Overwhelming sleepiness prompted me to indulge in a rare after-dinner cup of tea to get me through the evening.
Meal-time had been wild and stressful - normal. Michael took too large a bite of pizza and had a rather spectacular choking fit, gagging, gasping, vomiting, coughing, contorting, convulsing, face turning impressive shades of blue, snot, tears and saliva pouring down his face. Once the drama had passed, he attacked his food. I admonished him repeatedly and impatiently to take small bites, chew thoroughly, sit up properly, concentrate on the task at hand - all wasted words. Halfway through, he suddenly needed to visit the bathroom, a normal break in every meal. I followed him in a minute or two too late: Accident all over his clothes and the floor. Then, on returning to the table, he finished his meal and stood up again, this time abruptly, knocking a half glass of apple juice over the table, the newspaper, the floor, but not quite onto the computer parked just beyond the flood. I flung the cloth napkins into the spreading pool to stem the flow then shuffled him off to the living room, ordering him to sit still while I mopped up the mess. He jabbed uselessly at the remote control. I felt frustration boiling beneath the surface, my voice edged with annoyance.
The tea erased my fatigue but left me wide-awake, now near midnight. I was consumed by an unfocused restlessness that made reading impossible but cupboard cleaning a must. I found a notebook stuffed into the bedside table I had emptied onto the floor. I sat down to flip through it. There were lists of Christmas presents purchased over the years. There were pages devoted to crunching money numbers in case of this or that eventuality. There were a few dreams recorded, now long forgotten. There were rough drafts of sad letters to my sister (did I ever send them?) and there was this, strangely and messily scribbled backwards in my notebook, not long after my sister died on April 19, 2011:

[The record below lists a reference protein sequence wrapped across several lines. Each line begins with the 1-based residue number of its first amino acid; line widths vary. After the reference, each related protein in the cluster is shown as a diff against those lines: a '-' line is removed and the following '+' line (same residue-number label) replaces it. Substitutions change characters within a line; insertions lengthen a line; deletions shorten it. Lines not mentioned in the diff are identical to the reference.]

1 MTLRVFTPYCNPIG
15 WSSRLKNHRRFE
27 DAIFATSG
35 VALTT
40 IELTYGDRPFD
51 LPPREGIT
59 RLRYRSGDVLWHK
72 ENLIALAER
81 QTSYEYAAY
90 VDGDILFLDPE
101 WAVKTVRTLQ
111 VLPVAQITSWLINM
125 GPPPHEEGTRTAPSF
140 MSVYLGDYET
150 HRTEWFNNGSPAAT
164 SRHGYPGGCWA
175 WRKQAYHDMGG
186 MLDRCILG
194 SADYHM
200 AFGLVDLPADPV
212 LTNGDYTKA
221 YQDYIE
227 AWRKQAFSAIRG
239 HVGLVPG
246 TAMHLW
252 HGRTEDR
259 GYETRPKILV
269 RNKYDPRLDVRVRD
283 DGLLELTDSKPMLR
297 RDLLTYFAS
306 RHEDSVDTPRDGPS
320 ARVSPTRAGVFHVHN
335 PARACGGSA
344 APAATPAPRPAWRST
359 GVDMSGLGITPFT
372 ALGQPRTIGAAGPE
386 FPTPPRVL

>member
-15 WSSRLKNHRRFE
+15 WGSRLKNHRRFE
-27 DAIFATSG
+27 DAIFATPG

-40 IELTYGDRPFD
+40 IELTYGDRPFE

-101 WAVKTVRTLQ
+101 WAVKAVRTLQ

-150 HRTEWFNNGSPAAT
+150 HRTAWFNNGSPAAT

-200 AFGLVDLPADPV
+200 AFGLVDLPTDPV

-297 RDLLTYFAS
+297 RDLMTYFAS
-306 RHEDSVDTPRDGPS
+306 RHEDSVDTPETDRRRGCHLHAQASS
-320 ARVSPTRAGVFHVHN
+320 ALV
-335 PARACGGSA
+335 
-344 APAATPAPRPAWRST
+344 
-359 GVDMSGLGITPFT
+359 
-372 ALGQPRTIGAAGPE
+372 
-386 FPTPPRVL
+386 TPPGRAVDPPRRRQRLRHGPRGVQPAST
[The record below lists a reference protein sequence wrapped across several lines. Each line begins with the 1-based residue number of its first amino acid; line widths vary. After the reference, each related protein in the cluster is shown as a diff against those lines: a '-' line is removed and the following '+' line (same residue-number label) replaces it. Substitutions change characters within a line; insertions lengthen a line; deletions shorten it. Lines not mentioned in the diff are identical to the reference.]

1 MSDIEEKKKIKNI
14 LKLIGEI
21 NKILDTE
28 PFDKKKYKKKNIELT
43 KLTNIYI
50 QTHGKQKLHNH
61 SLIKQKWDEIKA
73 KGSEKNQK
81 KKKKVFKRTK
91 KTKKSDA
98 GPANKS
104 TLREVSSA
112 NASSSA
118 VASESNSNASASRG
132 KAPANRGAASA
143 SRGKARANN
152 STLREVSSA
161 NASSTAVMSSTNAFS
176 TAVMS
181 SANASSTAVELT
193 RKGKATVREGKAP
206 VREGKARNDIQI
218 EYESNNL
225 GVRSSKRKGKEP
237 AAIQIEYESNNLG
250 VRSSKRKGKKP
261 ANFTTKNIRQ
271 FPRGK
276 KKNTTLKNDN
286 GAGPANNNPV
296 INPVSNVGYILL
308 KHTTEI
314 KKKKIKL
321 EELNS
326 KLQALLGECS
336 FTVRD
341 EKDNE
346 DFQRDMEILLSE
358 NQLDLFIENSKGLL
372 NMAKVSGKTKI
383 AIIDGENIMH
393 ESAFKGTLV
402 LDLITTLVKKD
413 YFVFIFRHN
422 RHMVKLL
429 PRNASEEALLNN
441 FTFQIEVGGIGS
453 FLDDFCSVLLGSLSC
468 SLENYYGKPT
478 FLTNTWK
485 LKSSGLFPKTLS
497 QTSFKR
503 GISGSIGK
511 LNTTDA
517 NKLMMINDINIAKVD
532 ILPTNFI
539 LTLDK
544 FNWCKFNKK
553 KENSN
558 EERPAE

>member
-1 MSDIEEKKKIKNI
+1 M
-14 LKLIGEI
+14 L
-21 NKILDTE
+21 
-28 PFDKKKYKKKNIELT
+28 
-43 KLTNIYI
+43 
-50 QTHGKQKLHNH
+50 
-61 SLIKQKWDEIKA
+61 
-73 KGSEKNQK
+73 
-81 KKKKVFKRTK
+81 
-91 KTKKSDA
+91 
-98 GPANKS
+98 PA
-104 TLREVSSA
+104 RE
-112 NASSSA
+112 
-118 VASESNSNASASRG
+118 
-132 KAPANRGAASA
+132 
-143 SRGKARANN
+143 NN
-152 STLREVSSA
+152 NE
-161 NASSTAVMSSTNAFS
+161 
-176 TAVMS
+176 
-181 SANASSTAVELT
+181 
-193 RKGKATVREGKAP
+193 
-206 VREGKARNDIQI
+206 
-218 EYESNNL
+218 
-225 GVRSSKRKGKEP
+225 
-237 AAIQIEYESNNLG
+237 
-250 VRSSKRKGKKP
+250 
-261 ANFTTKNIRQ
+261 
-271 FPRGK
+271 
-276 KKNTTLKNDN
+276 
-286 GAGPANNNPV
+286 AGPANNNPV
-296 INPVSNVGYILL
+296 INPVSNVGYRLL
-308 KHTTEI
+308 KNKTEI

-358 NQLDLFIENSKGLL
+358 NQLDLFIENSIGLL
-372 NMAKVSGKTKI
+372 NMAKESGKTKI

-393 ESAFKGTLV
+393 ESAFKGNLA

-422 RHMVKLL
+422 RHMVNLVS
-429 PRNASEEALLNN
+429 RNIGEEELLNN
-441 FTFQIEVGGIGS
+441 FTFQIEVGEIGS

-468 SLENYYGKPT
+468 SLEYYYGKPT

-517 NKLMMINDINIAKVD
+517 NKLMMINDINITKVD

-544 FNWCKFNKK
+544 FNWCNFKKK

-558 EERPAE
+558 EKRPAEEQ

Resentment has no place in the human heart, least of all in the heart of the caregiver. Holding on to past grievances can fester like a poisoned sore, incapable of healing. One must empty that store of accumulated, perceived injustices to remain sane and stable through this job.
I rarely allow myself to pay a visit to that collection of complaints. I thought I had dealt with it all, had sealed the lid securely and pemanently. But, alas, now and again my ugly resentment rears its head and I must wrestle it back into the box.
It catches me by surprise, when I least expect it. Tonight, for instance, was an ordinary night, filled with the usual dumb television, lots of knitting and, happily, lots of phone calls from kids and friends. So I was pretty content by Michael's bedtime. It wasn't until I started the nightly calming prayers that I was suddenly grabbed. I tried to focus on the words but I could only think of our aborted train trip (blogpost "Journeys", March 1, 2011) and how it was to have been the last opportunity to see my sister and her husband before they died. We had put life on hold and had spent two years waiting for a surgical procedure (blogpost "The Long Dead-End Road to Surgery", June 4, 2011) that was then abruptly cancelled just months before I finally booked the trip. But it was too late. Michael's dementia and psychosis were too advanced to endure such a journey. That too had to be cancelled.
I had been angry, frustrated, sad, all at once, but I don't think I cried much at the time. There had been far too much to deal with at home trying to stabilize Michael's mental health that was careening out of control and just survive the ordeal.
But tonight it erupted. Hot tears stung my eyes as I imagined completing that journey and seeing my sister after all, holding her frail body, probably both of us crying. I'm crying as I write this.
Michael was oblivious to what I have had to give up for him, indeed what had had to be given up for years before. In a flash, just for a moment, I hated him, but just as quickly the anger abated and I imagined Ann herself. She calmed me; I told myself he wasn't responsible.
* F.S. Church,"Opened up a Pandora's Box", 19th century